Interview by Angie Hawn
This month I spoke with Miranda Reed who currently hails from Mutsu. She’s usually up for an adventure and twinning at the beach. You know what I’m talking about, Miranda.
Where are you originally from? What city, town, village do you currently reside in? What year JET are you?
I am originally from Bellevue, WA (near Seattle) and am currently in Mutsu! I’m a second year JET getting ready for 3rd. I’m a huge nerd for Japanese things, with my love of anime and manga second only to my love of the language.
Tell me what you do. How are you involved with your Japanese community? Did you join a club or class? Do you volunteer, jump into festival season, or teach an eikaiwa?
The affectionate name for my Eikaiwa. When I first met the ladies, I taught them that “wawa” is “bus” in Cuban Spanish. They thought it was awesome for some reason? Every month, I and six other ladies get together to eat and practice English. Usually it’s just conversation practice, but we’ve tried games, discussions, even choosing kanji for my name. Our December meeting is usually a Christmas party, which is a great way to wrap up the year!
This is my most consistent activity, which I do every month. Amy, who works at Mutsu City Hall, invited me to join just after I got here and I’ve been practicing ever since. Most of the Shimokita ALT family participates, as well as local Japanese ladies. I don’t think I’m particularly good, but our sensei always praises us anyway. Fun fact: Our sensei is the sister of the grandfather of one of my ex-students, and she taught one of the teachers I worked with! What a small world!
Once a month, Amy holds a cooking class that ALTs are welcome to join along with local Japanese people. We cook a variety of dishes from outside Japan, from Shepherd’s Pie to enchiladas and everything in between. It’s not only helpful and filling, but we get to connect with local people over an activity that everyone has to do! We’ve even submitted our own family recipes; in November I did my family’s classic Cuban recipes that I ate growing up!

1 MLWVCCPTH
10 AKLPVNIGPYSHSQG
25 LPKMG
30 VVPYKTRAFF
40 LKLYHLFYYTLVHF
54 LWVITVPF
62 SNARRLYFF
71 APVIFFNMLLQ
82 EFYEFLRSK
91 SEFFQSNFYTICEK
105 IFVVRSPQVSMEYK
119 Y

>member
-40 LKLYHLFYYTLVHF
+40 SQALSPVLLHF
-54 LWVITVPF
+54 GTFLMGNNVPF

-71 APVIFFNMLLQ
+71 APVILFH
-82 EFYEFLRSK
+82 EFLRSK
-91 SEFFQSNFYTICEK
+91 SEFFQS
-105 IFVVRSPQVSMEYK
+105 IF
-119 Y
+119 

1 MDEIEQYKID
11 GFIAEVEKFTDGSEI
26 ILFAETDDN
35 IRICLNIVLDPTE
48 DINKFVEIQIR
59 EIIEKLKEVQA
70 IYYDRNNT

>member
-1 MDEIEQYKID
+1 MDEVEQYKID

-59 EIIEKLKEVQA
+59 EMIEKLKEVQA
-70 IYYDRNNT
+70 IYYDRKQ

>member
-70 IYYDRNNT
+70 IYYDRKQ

Due to complications, this was only a 1-2 month gig, but it was a great experience! One of the ladies in my Eikaiwa invited me to her troop since they were a member short for their next performance. Despite my Latin blood I had trouble learning the steps, and even after all the practice I still felt like I wasn’t perfect, but my teammates praised me for learning it in such a short time. The performance was at a club in Aomori, and even though I didn’t feel perfect it was still a success! My family will be getting a DVD of the performance for Christmas.
Local Festivals and Events
ALTs in the Shimokita region always have an in to the festivals and events. I’ve gotten to carry mikoshi at Tanabu Matsuri and pull dashi at Kawauchi Matsuri, and I’ve helped run games at Mutsu City Halloween and even played Ms. Clause at the ECC Christmas Party! It’s a great chance to connect with Japanese culture and people — and it’s nice to see students who then think I’m super cool for participating. ;3
Why did you choose to get involved? What drew you to this activity? Did you want to try something new? Did you read about it when first researching your placement or get wrangled in by your JTE?
My number one drive for joining so much is connections. There’s only 10 or so of us foreigners in Shimokita, and it’s not easy to meet up all the time. This is what made my first winter a hard time; I hadn’t yet connected with anyone else besides them, and combined with the stress of settling in I went NUTS. Now, even if I don’t have my second family nearby, I have a third family in the form of my local Japanese community!
Is this a one time gig? Or something you do on a continuous basis? Is it a short or long term commitment? Are you gonna keep it up?
My monthly commitments I’ve kept strong for a solid year, and I intend to keep them up. As for festivals and events, as long as there’s something going on I’ll be a part of it!
What have you gained from this experience? Good, bad, indifferent…I want to know it all.
I’m the kind of person that needs enough personal time for myself or I’ll completely run out of energy. Sometimes when events get scheduled back to back, I ask myself “Is this really worth it?” Then I go to the events, see people excited to see me and have a blast myself, and by the end I counter with “Why did I even ask myself in the first place? This is ABSOLUTELY worth it!”
What advice would you give to those who want to jump in?
Of course, it may not be that easy for everyone. Those of us in Shimokita are lucky because we have a foreigner at City Hall who invites us to everything, so it’s a simple matter of saying yes. Maybe others don’t have that connection, which case there’s more legwork to be done. If you don’t have a connection to the locals, try finding a way into something local through your school(s); maybe the PTA is going to make soba or plant flowers, and you can find connections with the people who attend those. If you show an interest, people will include you!